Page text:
Keep From Repeating These Business Mistakes

Business Mistakes to Avoid by Michael RozbruchAs an entrepreneur that has been in the tax resolution industry for almost 20 years, I have had my share of business mistakes and victories. I often say that history is written by the winners, but it rarely forgets the mistakes of the losers. Here are a few of the biggest mistakes in business and how you can avoid your own loss going down in history.

Stake Your Claim
In 1858, Edwin Drake reinvented the oil industry. He discovered that drilling tools could be lowered into the earth through cast iron pipes, stabilizing the hole. Drake successfully struck oil in August, 1858. Unfortunately, Drake never patented his design. He spent the next 20 years living in poverty, while others used his design to build their fortunes. Decades later, the state
of Pennsylvania finally recognized his contribution to its booming oil industry, awarding Drake an annuity of $1,500, which amounts to $38,000 in 2016.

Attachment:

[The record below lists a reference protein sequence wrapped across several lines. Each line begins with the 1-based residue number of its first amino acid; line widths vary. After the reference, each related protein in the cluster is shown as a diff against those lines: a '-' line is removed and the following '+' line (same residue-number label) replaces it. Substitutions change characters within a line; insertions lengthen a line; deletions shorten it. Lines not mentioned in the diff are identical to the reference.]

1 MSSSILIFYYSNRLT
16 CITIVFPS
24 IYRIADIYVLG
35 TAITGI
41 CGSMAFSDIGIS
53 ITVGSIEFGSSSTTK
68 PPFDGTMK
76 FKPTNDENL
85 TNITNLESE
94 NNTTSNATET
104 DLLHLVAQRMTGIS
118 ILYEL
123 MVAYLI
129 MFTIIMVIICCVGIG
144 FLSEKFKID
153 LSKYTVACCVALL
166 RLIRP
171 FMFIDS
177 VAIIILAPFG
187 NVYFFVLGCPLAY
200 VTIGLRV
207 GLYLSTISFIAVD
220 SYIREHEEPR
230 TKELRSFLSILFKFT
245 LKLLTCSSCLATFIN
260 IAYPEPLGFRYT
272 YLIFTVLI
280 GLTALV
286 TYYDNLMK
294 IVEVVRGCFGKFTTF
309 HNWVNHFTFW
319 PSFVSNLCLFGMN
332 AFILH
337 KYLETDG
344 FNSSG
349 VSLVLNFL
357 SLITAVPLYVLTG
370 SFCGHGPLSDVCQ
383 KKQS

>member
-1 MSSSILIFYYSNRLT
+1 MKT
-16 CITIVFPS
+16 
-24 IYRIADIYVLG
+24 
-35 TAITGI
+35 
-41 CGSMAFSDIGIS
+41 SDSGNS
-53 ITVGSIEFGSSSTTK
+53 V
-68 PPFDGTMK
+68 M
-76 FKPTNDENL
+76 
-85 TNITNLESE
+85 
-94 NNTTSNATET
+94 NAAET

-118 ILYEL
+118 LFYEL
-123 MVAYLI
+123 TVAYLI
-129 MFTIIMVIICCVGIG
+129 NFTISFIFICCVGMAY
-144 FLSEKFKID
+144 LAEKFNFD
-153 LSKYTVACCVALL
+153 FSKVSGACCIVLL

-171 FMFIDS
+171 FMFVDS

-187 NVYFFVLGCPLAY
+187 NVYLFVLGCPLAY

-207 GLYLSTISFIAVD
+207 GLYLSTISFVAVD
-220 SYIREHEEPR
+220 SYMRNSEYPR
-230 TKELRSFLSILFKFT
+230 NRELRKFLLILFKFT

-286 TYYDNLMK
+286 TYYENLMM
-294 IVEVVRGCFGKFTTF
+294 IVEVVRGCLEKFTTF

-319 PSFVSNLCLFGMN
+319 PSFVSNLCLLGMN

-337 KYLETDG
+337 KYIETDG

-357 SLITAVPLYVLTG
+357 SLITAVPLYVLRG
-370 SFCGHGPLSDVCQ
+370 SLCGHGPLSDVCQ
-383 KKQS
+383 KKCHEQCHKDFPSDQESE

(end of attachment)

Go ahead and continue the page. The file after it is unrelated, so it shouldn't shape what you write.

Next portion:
Lesson: Protecting your intellectual property is important in any field. Using copyrights or trademarks can help keep your brand unique and prevent others from benefitting from your hard work.

Consider the Possibilities
In 1977, 20th Century Fox hired a director named George Lucas with plans for an epic space adventure called “Star Wars.” In negotiations, Lucas asked for complete merchandising rights in exchange for a $20,000 pay cut in his check. Fox jumped at the deal. “Star Wars: A New Hope” brought in over $786 million, with inflation, but the merchandising alone earned Lucas $3 billion. The “Star Wars” franchise has made over $6 billion at the box office, while combined merchandise sales total $24 billion worldwide.

Lesson: It is likely most things will not go as planned. Successful entrepreneurs must consider epic failures and massive successes before assuming they’ve made the best deal.

Don’t Be Afraid of Change
In 1999, Excite was the most popular and widely used search engine on the web. Excite CEO George Bell was presented with an offer to buy a new search engine and its technology for $750,000 — from a company called Google. Bell turned them down. A few years later, Excite’s stock plummeted. Meanwhile, Google is now worth over $180 billion today.

Lesson: Nothing is forever. Technology evolves, as does the tastes and preferences of your customers. Being able to change with the times is key to long lasting success.